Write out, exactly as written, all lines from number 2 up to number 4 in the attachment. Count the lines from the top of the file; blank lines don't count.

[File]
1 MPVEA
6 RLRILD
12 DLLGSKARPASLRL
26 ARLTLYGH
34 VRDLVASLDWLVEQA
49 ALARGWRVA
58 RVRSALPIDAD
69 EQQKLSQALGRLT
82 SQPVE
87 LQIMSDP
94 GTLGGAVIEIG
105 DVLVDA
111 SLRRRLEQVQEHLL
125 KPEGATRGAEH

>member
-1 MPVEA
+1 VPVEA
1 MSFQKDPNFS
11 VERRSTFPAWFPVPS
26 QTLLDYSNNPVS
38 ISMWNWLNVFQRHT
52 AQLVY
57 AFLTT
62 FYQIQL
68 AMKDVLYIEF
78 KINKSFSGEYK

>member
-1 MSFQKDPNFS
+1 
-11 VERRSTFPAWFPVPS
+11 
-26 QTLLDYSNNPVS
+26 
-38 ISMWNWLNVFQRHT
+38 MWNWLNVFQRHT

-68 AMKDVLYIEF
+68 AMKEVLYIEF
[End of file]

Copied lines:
6 RLRILD
12 DLLGSKARPASLRL
26 ARLTLYGH